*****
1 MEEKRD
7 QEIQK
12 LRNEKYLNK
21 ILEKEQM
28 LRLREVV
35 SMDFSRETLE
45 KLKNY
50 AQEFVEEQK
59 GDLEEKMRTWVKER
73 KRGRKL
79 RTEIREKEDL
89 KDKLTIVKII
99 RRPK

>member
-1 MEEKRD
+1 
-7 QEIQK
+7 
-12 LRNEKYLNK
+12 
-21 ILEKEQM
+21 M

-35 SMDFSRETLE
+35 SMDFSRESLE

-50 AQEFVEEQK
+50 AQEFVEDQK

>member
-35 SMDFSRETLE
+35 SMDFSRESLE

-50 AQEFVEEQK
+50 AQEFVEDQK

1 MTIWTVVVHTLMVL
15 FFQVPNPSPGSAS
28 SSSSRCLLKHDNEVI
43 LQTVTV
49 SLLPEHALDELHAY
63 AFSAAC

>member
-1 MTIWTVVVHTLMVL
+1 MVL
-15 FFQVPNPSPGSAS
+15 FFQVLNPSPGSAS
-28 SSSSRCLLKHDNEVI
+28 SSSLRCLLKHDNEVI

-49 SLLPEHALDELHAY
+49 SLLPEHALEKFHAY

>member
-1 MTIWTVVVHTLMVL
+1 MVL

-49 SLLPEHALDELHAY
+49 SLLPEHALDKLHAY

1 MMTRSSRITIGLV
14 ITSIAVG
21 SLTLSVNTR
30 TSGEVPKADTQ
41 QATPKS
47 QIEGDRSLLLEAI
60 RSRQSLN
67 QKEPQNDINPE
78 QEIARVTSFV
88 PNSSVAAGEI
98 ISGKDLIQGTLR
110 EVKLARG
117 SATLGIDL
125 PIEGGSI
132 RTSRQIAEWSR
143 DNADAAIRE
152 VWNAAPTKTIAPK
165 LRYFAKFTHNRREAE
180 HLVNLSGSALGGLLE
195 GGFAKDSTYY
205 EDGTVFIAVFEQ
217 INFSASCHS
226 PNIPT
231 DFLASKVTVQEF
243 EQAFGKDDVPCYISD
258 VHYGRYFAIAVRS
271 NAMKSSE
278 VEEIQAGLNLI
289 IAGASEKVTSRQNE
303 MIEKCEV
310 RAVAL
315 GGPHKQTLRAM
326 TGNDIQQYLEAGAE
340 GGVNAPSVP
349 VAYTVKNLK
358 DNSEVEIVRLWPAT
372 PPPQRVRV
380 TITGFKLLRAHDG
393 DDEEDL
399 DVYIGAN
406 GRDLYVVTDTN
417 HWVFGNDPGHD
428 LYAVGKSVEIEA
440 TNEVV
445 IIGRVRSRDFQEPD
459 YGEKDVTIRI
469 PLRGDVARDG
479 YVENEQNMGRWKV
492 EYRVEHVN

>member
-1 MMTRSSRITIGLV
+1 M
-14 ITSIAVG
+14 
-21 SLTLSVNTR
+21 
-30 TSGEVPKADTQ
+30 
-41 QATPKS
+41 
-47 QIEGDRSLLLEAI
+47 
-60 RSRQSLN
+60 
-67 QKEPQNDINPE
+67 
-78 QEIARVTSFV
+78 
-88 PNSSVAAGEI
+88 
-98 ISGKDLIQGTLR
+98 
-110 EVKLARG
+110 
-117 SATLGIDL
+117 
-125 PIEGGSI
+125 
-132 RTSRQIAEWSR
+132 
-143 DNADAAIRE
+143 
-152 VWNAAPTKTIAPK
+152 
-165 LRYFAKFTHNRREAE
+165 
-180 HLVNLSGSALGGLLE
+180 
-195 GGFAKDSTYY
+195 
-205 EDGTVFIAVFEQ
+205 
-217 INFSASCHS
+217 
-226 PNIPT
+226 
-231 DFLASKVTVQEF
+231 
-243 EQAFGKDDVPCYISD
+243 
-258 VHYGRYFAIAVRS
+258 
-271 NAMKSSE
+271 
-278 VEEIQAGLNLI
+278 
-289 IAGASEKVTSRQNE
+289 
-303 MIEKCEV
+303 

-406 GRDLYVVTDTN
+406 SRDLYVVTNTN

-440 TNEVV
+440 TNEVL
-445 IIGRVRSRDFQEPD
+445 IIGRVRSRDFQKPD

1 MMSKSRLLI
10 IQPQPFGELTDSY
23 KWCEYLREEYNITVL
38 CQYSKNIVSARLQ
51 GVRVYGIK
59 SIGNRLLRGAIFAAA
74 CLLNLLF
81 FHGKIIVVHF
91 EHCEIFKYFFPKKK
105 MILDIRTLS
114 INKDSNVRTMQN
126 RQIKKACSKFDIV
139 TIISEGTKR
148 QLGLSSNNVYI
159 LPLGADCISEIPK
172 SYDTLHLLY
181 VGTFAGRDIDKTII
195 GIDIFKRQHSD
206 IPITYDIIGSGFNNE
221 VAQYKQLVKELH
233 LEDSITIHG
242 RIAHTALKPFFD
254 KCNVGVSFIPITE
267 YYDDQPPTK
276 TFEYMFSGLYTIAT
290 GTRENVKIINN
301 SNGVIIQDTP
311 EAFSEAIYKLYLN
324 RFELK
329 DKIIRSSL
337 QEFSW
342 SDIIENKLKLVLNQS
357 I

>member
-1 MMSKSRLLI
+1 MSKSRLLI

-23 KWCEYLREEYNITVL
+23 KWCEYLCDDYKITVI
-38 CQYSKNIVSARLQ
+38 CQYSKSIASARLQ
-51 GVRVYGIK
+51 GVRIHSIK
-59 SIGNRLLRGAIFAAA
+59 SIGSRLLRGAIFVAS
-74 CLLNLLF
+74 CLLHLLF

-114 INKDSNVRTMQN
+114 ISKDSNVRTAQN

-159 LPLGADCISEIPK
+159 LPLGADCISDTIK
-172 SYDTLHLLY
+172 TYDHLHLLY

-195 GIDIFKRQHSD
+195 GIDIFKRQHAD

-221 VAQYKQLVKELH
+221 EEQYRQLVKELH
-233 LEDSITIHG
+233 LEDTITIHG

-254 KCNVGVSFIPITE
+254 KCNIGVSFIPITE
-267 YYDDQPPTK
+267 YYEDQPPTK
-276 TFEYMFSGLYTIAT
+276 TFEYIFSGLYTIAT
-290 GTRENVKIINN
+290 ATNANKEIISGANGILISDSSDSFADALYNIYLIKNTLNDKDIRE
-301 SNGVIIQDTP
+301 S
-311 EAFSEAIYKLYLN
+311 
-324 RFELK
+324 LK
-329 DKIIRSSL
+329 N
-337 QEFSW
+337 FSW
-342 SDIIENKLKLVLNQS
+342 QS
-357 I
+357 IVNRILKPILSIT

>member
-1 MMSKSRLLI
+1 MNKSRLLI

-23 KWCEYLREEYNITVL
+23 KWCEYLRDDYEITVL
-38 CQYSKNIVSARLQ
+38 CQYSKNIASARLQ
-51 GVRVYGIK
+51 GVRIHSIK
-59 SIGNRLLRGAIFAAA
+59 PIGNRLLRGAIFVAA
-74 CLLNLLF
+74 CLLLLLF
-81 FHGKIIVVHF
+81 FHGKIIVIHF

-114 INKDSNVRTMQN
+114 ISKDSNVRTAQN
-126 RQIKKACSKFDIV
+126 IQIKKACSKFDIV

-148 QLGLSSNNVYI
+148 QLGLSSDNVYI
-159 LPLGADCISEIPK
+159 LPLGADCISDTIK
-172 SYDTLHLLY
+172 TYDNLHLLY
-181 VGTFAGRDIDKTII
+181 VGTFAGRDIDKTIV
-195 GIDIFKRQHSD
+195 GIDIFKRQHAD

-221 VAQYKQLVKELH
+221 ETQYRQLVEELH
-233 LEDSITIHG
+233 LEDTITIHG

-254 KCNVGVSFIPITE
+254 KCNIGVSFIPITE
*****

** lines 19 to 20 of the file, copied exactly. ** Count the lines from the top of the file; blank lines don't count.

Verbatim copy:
-12 LRNEKYLNK
+12 